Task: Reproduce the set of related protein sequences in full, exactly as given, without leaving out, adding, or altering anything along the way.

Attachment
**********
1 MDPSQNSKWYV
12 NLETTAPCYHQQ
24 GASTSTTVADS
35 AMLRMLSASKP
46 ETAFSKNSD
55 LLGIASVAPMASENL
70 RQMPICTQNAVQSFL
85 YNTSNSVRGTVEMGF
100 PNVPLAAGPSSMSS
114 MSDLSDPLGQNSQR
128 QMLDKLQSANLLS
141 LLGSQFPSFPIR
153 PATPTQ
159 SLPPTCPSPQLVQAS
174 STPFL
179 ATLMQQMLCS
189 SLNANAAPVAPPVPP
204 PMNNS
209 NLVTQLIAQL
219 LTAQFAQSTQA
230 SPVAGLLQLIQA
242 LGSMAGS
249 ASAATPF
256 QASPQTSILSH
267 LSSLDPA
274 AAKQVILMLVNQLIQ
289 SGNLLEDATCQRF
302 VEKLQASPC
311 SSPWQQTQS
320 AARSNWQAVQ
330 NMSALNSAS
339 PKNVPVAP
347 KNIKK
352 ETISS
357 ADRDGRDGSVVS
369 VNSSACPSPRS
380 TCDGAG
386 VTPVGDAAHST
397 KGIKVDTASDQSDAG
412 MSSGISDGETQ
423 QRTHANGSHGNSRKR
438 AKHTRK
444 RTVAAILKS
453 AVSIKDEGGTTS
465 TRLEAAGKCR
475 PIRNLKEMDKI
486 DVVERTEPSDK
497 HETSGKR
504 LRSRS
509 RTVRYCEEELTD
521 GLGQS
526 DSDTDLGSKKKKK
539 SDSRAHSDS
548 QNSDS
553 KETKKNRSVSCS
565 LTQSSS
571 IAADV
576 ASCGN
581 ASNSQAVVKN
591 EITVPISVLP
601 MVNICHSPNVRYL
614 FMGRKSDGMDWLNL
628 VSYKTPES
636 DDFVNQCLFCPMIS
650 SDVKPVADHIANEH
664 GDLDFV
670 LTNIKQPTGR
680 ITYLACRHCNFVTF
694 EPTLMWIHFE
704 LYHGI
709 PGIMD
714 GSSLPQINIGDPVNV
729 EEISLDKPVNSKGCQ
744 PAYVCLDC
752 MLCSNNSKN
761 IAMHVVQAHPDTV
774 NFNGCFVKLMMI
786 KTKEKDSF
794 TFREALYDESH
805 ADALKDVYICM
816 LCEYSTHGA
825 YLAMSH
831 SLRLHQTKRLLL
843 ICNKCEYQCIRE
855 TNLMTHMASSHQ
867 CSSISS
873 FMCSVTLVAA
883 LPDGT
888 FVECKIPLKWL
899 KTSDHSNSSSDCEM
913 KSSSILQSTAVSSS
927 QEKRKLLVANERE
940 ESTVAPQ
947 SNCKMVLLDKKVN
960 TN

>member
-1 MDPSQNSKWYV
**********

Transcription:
1 MDPSQNSKWYV
12 NLETTAPCYHQQ
24 GASTSTTVADS
35 AMLRMLSASKP
46 ETAFSKNSD
55 LLGIASVAPMASENL
70 RQMPICTQNAVQSFL
85 YNTSNSVRGTVEMGF
100 PNVPLAAGPSSMSS
114 MSDLSDPLGQNSQR
128 QMLDKLQSANLLS
141 LLGSQFPSFPIR
153 PATPTQ
159 SLPPTCPSPQLVQAS
174 STPFL
179 ATLMQQMLCS
189 SLNANAAPVAPPVPP
204 PMNNS
209 NLVTQLIAQL
219 LTAQFAQSTQA
230 SPVAGLLQLIQA
242 LGSMAGS
249 ASAATPF
256 QASPQTSILSH
267 LSSLDPA
274 AAKQVILMLVNQLIQ
289 SGNLLEDATCQRF
302 VEKLQASPC
311 SSPWQQTQS
320 AARSNWQAVQ
330 NMSALNSAS
339 PKNVPVAP
347 KNIKK
352 ETISS
357 ADRDGRDGSVVS
369 VNSSACPSPRS
380 TCDGAG
386 VTPVGDAAHST
397 KGIKVDTASDQSDAG
412 MSSGISDGETQ
423 QRTHANGSHGNSRKR
438 AKHTRK
444 RTVAAILKS
453 AVSIKDEGGTTS
465 TRLEAAGKCR
475 PIRNLKEMDKI
486 DVVERTEPSDK
497 HETSGKR
504 LRSRS
509 RTVRYCEEELTD
521 GLGQS
526 DSDTDLGSKKKKK
539 SDSRAHSDS
548 QNSDS
553 KETKKNRSVSCS
565 LTQSSS
571 IAADV
576 ASCGN
581 ASNSQAVVKN
591 EITVPISVLP
601 MVNICHSPNVRYL
614 FMGRKSDGMDWLNL
628 VSYKTPES
636 DDFVNQCLFCPMIS
650 SDVKPVADHIANEH
664 GDLDFV
670 LTNIKQPTGR
680 ITYLACRHCNFVTF
694 EPTLMWIHFE
704 LYHGI
709 PGIMD
714 GSSLPQINIGDPVNV
729 EEISLDKPVNSKGCQ
744 PAYVCLDC
752 MLCSNNSKN
761 IAMHVVQAHPDTV
774 NFNGCFVKLMMI
786 KTKEKDSF
794 TFREALYDESH
805 ADALKDVYICM
816 LCEYSTHGA
825 YLAMSH
831 SLRLHQTKRLLL
843 ICNKCEYQCIRE
855 TNLMTHMASSHQ
867 CSSISS
873 FMCSVTLVAA
883 LPDGT
888 FVECKIPLKWL
899 KTSDHSNSSSDCEM
913 KSSSILQSTAVSSS
927 QEKRKLLVANERE
940 ESTVAPQ
947 SNCKMVLLDKKVN
960 TN

>member
-1 MDPSQNSKWYV